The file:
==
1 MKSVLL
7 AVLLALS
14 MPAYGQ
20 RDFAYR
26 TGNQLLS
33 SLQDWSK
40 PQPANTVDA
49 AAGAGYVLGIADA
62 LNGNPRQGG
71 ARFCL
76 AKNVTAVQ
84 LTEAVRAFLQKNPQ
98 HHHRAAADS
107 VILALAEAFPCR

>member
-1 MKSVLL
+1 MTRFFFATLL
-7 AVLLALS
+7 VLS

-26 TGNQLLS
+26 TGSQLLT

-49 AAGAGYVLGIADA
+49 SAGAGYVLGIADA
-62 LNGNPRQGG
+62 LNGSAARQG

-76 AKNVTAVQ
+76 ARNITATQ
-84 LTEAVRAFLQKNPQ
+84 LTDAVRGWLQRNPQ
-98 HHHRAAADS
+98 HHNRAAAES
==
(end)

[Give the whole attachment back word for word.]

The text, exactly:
1 MKSVLL
7 AVLLALS
14 MPAYGQ
20 RDFAYR
26 TGNQLLS
33 SLQDWSK
40 PQPANTVDA
49 AAGAGYVLGIADA
62 LNGNPRQGG
71 ARFCL
76 AKNVTAVQ
84 LTEAVRAFLQKNPQ
98 HHHRAAADS
107 VILALAEAFPCR

>member
-1 MKSVLL
+1 MTRFFFATLL
-7 AVLLALS
+7 VLS

-26 TGNQLLS
+26 TGSQLLT

-49 AAGAGYVLGIADA
+49 SAGAGYVLGIADA
-62 LNGNPRQGG
+62 LNGSAARQG

-76 AKNVTAVQ
+76 ARNITATQ
-84 LTEAVRAFLQKNPQ
+84 LTDAVRGWLQRNPQ
-98 HHHRAAADS
+98 HHNRAAAES